This book is not about how to be more creative, but rather presents current (1981) research on creativity and how new ideas come about. Each chapter looks at a psychological processes making up creativity. Starting with a proposition, Perkins then presents facts and arguments that result in a revised proposition that more accurately portrays how the mind works. For example in chapter two the initial proposition is "Mental leaps depend upon on extended unconscious thinking", then after arguing that the subconscious plays less of a role in creativity the revised proposition becomes "Extended unconscious thinking does not occur. Deferring a troublesome problem and returning to it later occasionally helps for reasons that have nothing to do with extended unconscious thinking." By delving into these processes, Perkins demystifies creativity into a skill that can be learned as a balance of imagination and analysis. Along the way to a more final proposition are short mental exercises that provide the reader experience with the ideas. For example, on "searching for" there is an exercise on perceptual hill climbing that involves trying to perceive drawings. There are surprises and myth busting in many chapters, such as dispelling that the left-brain is scientific and right intuitive. Some useful examples of creativity presented include Darwin's "discovery" of natural selection, and Albert Einstein on simplicity of evaluating an idea. The example of "Instant Zen", presented a paradoxical example of field-specific generalizations and use of heuristics: not only showing its power but its limits. Although not generally a "how to" book; the chapter on heuristics presents more definite methods such as SQ3R (Survey, question, read, recite, review) as a plan for reading.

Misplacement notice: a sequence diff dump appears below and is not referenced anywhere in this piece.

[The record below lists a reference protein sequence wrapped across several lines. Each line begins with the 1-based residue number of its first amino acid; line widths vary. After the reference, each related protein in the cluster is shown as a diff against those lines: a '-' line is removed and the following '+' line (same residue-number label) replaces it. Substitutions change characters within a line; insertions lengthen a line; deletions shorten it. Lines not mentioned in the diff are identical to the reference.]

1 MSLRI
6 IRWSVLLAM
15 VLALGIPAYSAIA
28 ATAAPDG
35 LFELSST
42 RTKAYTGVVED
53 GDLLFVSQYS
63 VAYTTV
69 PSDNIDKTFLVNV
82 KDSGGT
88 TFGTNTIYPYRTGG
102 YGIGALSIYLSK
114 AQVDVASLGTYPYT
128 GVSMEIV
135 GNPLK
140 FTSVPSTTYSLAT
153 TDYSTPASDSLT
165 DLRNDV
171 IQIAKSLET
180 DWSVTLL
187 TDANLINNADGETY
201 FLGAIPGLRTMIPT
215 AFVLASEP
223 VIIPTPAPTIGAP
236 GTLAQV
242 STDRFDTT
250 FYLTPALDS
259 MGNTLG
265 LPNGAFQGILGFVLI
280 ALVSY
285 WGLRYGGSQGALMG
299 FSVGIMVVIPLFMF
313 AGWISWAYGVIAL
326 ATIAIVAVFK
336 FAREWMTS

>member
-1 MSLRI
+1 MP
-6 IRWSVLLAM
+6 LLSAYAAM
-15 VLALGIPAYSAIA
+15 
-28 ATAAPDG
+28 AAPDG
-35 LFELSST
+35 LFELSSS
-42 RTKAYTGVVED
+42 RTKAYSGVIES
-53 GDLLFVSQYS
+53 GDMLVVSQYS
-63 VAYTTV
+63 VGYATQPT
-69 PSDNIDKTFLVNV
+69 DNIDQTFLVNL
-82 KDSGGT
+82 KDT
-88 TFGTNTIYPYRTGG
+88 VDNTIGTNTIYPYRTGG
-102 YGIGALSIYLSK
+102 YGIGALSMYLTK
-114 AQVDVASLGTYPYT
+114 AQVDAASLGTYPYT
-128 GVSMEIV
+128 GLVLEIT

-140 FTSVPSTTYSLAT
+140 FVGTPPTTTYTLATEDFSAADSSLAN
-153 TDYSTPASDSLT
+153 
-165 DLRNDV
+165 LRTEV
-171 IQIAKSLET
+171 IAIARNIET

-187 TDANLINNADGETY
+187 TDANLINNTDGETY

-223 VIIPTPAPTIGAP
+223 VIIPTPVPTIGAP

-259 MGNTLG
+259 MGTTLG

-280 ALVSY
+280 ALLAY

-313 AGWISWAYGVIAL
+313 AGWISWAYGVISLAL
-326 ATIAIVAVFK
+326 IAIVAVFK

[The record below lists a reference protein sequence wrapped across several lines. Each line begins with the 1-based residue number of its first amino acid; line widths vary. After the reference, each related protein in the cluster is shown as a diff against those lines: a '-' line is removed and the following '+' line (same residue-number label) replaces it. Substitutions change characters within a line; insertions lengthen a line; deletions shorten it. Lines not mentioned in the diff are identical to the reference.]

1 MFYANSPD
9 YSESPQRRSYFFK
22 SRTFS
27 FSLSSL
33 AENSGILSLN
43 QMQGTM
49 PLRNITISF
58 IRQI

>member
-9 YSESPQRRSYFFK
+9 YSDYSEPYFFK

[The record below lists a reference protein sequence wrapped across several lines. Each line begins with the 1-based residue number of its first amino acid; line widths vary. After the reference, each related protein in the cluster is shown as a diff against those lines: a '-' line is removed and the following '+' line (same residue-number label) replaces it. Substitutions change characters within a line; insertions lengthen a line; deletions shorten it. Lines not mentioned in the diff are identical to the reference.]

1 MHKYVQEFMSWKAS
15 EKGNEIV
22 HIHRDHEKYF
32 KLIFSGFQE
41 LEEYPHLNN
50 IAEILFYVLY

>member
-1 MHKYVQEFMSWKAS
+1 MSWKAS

Perkins dares to throw away laymen's theories about creativity, and supports his case with theoretical considerations as well as with examples from reality. Do not expect a simple book. Perkins discusses in great length scientific research in the creativity field, as opposed to the many "creativity cookbooks" you'll find.
As an freshman undergrad at the University of Connecticut in the spring of 1982 I took a psych course on the development of intelligence, epistemology. So I took a little trip to the Yale Bookstore, perhaps believing Yale's Bookstore might impart more knowledge than the same book from the UCONN Bookstore more like becuase of a girl or a bar, and found this little gem.
The processes he described had a major impact. To the degree that I decided to write my paper entirely about the creative though process using the creative processes as he descirbed. The paper was perhaps one of the best I ever wrote and help put me on the Dean's list for the first time; although it did cause some issues as I was pretty much under constant pressure from a certain professor to change my major to psychology, and school as well.
But I digress. I lost the book serveral years, perhpas more than two decades ago. But even today I still find myself employing the creative process for my most critical work tasks. So today I decided, time to reread this now dusty tome. Is it appropriate to use the word tome to describe a paperback?